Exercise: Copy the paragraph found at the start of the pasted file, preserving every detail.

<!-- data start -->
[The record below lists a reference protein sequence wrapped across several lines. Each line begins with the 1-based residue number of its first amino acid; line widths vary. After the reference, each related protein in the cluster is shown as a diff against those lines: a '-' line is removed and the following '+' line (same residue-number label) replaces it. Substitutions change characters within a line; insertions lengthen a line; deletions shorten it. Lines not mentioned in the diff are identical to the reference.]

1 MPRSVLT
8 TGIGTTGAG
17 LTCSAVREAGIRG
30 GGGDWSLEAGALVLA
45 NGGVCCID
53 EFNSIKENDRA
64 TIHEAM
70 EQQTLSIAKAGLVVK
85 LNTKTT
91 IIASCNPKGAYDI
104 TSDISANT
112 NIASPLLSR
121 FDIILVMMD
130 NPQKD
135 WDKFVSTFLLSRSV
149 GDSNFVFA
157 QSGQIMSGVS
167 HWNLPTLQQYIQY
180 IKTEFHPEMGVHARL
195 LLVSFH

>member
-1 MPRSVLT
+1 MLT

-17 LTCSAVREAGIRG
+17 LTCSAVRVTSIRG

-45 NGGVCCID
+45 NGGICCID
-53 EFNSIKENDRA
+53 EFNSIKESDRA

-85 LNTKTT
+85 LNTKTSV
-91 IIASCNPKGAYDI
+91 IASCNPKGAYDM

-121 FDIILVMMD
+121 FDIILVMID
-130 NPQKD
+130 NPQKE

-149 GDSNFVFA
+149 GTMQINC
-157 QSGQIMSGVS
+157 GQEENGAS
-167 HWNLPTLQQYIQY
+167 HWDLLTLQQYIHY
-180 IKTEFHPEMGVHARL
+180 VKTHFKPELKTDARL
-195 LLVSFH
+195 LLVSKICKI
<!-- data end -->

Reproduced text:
[The record below lists a reference protein sequence wrapped across several lines. Each line begins with the 1-based residue number of its first amino acid; line widths vary. After the reference, each related protein in the cluster is shown as a diff against those lines: a '-' line is removed and the following '+' line (same residue-number label) replaces it. Substitutions change characters within a line; insertions lengthen a line; deletions shorten it. Lines not mentioned in the diff are identical to the reference.]